After Legum posted this, the Press Secretary for the Florida Department of Education contacted him to say he was very misleading, because “Even if a textbook reviewer specifically wrote “No CRT” it was still evidence of CRT if the reviewer gave the textbook a 4 (“good alignment) instead of 5 (“very good alignment”).” When Legum asked for evidence of CRT in the textbooks that the reviewers marked as “no CRT,” there was a lot of back and forth before they insisted that this was the evidence that supported their claim: four out-of-context photos of textbooks SENT TO THEM BY THE GENERAL PUBLIC (so, not necessarily all examples from the textbooks DeSantis was bashing), none of which are from textbooks for kids in elementary school and at least two of which are obviously written for high school teachers.

DeSantis’s press secretary also added this damning photo…of a homework assignment given to some high school students in Missouri, for which the school district apologized and clarified was unapproved and not part of the curriculum.

The Florida textbook reviewers DID claim to find CRT in high school textbooks, but it turns out that most of the “problematic” textbooks were identified by one “guest reviewer” by the name of Chris Allen. She’s a member of the anti-CRT activist group Moms of Liberty, which is the group I referenced earlier who claimed a biography of MLK was CRT that should be banned. Wow, I’m shocked she found problematic things in high school textbooks. Come to think of it, I’m genuinely shocked she couldn’t find problematic things in the textbooks for children. Surely there’s a 1st grade book with a white boy giving two bananas to a black boy, which is obviously an endorsement of reparations.

But yeah, Allen said that she’s the one who snapped two of the photos on the Department of Education’s website that they claimed supported their assertion that textbooks were indoctrinated children in kindergarten through 5th grade: photos of textbooks that were for high schoolers.

So why did DeSantis’s administration even spread this ridiculous lie? Well! Just ask prominent CRT-critic Chris Rufo, who the New Yorker credits with starting the anti-CRT trend. According to that piece, he’s quite open about his goals:

“As Rufo eventually came to see it, conservatives engaged in the culture war had been fighting against the same progressive racial ideology since late in the Obama years, without ever being able to describe it effectively. “We’ve needed new language for these issues,” Rufo told me, when I first wrote to him, late in May. “ ‘Political correctness’ is a dated term and, more importantly, doesn’t apply anymore. It’s not that elites are enforcing a set of manners and cultural limits, they’re seeking to reengineer the foundation of human psychology and social institutions through the new politics of race, It’s much more invasive than mere ‘correctness,’ which is a mechanism of social control, but not the heart of what’s happening. The other frames are wrong, too: ‘cancel culture’ is a vacuous term and doesn’t translate into a political program; ‘woke’ is a good epithet, but it’s too broad, too terminal, too easily brushed aside. ‘Critical race theory’ is the perfect villain,” Rufo wrote.”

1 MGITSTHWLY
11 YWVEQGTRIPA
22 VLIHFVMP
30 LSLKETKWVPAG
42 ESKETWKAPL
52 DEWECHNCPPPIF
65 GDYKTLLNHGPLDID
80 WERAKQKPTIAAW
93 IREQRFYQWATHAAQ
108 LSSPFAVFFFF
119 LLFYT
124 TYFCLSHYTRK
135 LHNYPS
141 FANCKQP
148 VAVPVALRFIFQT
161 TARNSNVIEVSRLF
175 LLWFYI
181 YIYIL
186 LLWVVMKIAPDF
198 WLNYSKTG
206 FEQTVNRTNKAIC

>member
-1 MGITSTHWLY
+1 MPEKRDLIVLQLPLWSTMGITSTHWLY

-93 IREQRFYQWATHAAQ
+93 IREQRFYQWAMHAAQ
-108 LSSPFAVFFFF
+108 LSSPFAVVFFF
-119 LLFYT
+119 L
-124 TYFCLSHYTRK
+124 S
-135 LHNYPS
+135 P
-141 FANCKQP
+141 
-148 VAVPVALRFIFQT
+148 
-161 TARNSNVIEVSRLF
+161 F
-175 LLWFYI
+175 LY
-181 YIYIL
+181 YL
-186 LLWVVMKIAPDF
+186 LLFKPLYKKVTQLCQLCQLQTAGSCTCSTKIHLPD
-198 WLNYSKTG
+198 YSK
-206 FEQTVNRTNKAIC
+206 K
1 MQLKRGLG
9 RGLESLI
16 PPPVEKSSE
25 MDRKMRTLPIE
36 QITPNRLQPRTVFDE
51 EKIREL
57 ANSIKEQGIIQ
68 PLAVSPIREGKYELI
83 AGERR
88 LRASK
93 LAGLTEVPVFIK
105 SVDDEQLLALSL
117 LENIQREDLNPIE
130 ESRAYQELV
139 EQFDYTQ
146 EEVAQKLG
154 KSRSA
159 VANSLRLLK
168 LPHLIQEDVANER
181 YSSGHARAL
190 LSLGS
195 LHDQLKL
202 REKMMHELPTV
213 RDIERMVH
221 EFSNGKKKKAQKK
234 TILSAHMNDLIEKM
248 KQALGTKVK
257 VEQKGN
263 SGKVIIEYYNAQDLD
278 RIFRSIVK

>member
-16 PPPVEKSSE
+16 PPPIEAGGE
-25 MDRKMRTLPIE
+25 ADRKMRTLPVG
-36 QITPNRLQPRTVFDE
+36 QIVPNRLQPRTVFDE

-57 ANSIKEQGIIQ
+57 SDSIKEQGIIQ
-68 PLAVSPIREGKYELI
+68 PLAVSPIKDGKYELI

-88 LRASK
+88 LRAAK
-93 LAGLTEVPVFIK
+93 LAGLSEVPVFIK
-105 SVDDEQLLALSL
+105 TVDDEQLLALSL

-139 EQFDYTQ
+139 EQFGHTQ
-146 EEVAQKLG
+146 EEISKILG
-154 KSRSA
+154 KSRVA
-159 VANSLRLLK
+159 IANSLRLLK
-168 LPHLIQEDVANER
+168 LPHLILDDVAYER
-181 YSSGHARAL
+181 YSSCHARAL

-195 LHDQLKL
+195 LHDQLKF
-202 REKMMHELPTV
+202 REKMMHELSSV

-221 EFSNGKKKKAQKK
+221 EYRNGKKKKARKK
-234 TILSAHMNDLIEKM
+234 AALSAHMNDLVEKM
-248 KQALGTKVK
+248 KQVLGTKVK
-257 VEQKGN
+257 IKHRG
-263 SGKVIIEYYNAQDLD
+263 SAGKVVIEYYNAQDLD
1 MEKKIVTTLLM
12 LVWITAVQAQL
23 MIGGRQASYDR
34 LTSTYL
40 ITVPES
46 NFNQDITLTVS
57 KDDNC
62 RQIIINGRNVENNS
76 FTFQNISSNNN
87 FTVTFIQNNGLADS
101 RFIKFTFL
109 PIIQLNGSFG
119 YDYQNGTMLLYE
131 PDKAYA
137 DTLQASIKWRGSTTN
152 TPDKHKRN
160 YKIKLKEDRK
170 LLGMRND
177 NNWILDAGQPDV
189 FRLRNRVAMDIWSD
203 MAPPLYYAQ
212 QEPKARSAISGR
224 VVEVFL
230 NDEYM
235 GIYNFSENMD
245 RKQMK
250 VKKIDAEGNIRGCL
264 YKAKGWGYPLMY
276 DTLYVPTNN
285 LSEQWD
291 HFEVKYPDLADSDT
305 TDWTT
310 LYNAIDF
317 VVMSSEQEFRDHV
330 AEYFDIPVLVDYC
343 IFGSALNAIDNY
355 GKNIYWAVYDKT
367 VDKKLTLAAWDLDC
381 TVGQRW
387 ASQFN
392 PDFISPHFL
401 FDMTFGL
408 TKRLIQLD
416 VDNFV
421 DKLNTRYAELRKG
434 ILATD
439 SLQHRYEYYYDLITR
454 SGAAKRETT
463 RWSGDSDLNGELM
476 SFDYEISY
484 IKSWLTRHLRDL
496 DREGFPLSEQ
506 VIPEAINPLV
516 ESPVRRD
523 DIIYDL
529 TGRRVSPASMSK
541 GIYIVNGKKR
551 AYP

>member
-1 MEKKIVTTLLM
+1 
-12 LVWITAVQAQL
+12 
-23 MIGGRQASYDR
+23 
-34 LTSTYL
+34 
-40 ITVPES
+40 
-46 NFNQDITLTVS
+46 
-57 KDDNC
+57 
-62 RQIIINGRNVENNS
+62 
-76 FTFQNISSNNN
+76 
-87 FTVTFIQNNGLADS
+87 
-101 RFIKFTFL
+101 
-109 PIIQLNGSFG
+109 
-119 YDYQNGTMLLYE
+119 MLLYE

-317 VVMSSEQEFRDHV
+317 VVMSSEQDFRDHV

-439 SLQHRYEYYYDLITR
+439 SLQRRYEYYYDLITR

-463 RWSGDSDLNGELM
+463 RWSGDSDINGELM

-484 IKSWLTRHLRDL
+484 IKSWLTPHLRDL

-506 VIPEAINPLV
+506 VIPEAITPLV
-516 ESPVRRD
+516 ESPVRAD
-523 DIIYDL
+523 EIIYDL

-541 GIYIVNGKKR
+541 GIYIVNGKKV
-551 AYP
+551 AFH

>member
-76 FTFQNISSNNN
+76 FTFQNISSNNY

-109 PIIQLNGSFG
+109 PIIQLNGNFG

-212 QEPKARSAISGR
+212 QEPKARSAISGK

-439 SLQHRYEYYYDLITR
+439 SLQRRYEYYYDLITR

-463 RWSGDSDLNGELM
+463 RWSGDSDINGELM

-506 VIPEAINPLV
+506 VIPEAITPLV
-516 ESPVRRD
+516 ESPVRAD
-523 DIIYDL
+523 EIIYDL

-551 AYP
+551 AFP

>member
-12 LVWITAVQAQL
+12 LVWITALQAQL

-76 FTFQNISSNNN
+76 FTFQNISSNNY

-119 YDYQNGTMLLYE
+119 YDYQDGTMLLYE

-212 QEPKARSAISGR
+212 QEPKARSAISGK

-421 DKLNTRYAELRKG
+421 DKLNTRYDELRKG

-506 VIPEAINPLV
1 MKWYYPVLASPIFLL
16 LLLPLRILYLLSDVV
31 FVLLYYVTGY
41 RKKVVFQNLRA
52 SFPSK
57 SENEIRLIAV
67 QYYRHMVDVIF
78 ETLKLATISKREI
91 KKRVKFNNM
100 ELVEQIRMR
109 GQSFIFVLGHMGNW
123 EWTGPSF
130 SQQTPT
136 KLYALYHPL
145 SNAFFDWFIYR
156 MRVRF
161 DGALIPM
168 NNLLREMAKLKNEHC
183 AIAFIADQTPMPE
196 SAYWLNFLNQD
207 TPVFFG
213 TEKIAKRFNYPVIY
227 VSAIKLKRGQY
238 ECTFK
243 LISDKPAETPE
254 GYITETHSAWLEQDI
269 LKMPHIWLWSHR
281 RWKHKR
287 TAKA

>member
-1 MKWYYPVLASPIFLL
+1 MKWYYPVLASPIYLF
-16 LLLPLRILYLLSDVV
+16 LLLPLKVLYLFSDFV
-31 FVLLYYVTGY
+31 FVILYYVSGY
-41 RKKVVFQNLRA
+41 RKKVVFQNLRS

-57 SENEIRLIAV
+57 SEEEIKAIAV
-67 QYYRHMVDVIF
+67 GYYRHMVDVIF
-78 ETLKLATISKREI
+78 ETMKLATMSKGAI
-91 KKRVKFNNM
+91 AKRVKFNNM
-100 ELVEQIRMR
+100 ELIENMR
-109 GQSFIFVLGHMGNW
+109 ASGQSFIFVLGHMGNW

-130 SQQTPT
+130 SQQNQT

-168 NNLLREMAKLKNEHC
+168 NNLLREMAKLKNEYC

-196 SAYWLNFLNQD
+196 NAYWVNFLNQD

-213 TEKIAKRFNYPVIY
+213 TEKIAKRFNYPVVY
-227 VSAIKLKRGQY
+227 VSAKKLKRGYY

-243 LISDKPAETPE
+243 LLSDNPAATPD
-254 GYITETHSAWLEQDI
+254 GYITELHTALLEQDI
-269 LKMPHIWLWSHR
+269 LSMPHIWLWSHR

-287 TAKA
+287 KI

In March of 2021 Rufo Tweeted, “The goal is to have the public read something crazy in the newspaper and immediately think “critical race theory.” We have decodified the term and will recodify it to annex the entire range of cultural constructions that are unpopular with Americans.”
They turned the academic study of systemic racism into a Trojan horse that could nearly fit in any conservative ideology they’d like. Remember that when you see the usual outlets will continue to tell America’s most credulous sheeple that elementary school children are being indoctrinated into a CRT cult by their math textbooks. If you see someone repeat that lie, know that it’s not really about math textbooks in Florida: it’s about the alt-right censoring everything they hate about a progressive society and sowing distrust in our education system.

Rebecca Watson

Rebecca is a writer, speaker, YouTube personality, and unrepentant science nerd. In addition to founding and continuing to run Skepchick, she hosts Quiz-o-Tron, a monthly science-themed quiz show and podcast that pits comedians against nerds. There is an asteroid named in her honor.